Story: As corruption erupts, what’s the best satyagraha – to preach or practice?
Review: There’s a shot in Satyagraha – a rainbow glimmering for a second between jets of water pounding protestors – which typifies this film. Vibrantly layered, Satyagraha weaves together urban legends of corruption, encompassing corporate lobbyists to murdered engineers. It features slices of histories, Chauri Chaura, Mandal, Anna Hazare’s Jan Lokpal Andolan. It takes a real issue – corruption – to reel life, movingly fusing fact with fiction, leading to a security guard accompanying a politico at its screening to sing out aloud, “Aam aadmi kitna aam, Raghupati Raghav Raja Ram…”
Retired teacher Dwarka Anand (Bachchan) is an idealistic man. His engineer son Akhilesh’s buddy Manav (Devgn) is an ambitious capitalist. Manav cherishes his friend – who suddenly dies. Minister Balram Singh (Bajpai) announces compensation which Akhilesh’s wife Sumitra (Rao) cannot get despite daily applications before government babus. Incensed, Dwarka slaps an arrogant official and gets imprisoned. Manav starts a campaign to free him, using social media, roping in wannabe-bahubali Arjun Singh (Rampal) and journalist Yasmin (Kapoor). As hopeful students, hungry labourers and angry middle class citizens join, politicians panic. Will their moves derail the movement?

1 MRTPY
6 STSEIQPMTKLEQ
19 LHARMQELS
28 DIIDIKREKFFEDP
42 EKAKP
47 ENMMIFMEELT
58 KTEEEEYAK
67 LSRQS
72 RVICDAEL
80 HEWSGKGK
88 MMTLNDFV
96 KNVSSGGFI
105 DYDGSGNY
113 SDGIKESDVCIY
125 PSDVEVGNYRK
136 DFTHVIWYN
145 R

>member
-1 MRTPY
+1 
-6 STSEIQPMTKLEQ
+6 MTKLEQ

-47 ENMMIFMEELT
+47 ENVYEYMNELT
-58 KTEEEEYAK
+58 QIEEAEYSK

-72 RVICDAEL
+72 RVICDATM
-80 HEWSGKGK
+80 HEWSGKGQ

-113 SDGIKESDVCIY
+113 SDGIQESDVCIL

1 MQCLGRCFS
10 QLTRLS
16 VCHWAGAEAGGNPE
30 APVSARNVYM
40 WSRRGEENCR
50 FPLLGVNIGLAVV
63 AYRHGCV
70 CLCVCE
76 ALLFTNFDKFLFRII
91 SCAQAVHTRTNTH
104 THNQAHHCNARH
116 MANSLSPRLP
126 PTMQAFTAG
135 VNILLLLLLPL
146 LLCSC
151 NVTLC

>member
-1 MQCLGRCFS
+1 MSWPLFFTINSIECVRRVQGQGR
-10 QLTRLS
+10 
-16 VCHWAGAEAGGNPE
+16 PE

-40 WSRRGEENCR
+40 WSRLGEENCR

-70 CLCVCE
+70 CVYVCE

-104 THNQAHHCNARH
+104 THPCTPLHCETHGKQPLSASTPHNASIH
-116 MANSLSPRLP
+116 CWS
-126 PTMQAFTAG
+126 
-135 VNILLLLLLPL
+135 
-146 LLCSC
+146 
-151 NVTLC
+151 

Devgn is Satyagraha‘s strong body while Amitabh – gaunt in grief, moving in fortitude – is its soul. And Bajpai is its glittering, malevolent cloak, delivering a satiny performance hair-raising in its perfection. Bachchan voices the movie’s philosophy – “Janta sarkaar ki malik hai. Malik nirdesh deta hai. Maang nahin karta.” But what is the best way to give such nirdesh? Symbolic protest? Violent revolt? Or a longer, harder route?
Satyagraha grapples with this dilemma. More philosophical than fiery, it adorns reality with gloss and loss. Dwarka touching the earth where his son fell brings tears while Prasoon Joshi’s wonderful lyrics – “Uthkar karne hain kuch kaam, Raghupati Raghav Raja Ram” – bring hope.
Satyagraha deserves an extra half-star for capturing corruption from root to branch – a government babu complains, “Yahan toh table ka bhi bhaada dena padta hai”. Showing true Satyagraha has no short-cuts, it also shows solutions glimmering ahead, as ephemeral, yet powerful as a rainbow cleansing the dust.